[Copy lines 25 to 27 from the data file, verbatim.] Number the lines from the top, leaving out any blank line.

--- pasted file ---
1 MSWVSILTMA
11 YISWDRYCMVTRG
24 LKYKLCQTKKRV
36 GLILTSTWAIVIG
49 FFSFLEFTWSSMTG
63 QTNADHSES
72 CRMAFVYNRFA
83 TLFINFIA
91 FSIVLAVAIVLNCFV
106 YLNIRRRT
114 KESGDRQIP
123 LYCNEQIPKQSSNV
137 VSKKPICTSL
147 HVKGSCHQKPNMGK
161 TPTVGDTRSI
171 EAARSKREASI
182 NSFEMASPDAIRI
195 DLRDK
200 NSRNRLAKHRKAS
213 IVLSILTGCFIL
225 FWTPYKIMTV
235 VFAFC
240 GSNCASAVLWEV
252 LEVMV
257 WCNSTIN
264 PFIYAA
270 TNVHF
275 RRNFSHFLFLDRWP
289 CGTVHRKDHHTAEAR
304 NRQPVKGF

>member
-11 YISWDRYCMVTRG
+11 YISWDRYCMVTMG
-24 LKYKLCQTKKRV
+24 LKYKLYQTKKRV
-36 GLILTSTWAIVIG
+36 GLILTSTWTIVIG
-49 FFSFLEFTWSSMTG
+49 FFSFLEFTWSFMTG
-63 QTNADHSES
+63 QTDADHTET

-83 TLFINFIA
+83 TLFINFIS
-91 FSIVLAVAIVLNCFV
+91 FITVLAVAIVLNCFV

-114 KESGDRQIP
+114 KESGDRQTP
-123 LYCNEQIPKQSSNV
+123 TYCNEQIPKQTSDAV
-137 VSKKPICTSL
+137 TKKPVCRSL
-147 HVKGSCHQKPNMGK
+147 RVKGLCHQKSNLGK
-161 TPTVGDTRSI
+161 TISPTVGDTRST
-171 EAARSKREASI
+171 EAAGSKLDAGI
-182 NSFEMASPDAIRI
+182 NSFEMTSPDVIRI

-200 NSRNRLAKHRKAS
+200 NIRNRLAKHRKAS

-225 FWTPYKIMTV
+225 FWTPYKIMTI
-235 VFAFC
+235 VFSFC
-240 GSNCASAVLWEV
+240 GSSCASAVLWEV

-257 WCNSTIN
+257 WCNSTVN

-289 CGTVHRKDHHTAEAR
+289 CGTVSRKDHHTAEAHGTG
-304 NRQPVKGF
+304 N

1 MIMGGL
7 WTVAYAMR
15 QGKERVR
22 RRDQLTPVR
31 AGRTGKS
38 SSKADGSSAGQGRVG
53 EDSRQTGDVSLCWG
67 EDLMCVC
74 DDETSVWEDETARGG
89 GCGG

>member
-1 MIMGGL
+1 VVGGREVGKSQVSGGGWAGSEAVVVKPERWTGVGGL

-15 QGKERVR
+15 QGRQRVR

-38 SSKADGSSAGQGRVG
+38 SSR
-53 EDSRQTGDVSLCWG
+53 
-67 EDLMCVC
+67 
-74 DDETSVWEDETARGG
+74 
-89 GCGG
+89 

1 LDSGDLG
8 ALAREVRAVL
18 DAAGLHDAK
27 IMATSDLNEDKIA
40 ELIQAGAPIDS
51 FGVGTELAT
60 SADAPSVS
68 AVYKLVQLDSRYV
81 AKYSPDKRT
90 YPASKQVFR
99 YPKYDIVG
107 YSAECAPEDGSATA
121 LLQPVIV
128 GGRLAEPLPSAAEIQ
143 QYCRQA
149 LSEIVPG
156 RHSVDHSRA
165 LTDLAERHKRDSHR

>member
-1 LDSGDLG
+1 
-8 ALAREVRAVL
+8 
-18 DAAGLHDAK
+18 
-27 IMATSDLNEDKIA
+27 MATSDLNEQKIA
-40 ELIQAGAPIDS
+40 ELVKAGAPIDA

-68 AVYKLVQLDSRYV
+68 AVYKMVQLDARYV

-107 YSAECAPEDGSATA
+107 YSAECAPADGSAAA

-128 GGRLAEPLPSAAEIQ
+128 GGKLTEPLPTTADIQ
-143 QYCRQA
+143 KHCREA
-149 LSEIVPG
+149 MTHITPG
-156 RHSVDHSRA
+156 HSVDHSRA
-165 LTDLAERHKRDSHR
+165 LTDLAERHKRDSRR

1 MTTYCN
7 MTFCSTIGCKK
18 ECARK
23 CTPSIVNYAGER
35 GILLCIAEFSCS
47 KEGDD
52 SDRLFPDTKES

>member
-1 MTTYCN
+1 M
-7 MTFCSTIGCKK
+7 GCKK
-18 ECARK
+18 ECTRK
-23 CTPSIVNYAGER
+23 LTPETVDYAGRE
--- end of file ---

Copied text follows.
257 WCNSTIN
264 PFIYAA
270 TNVHF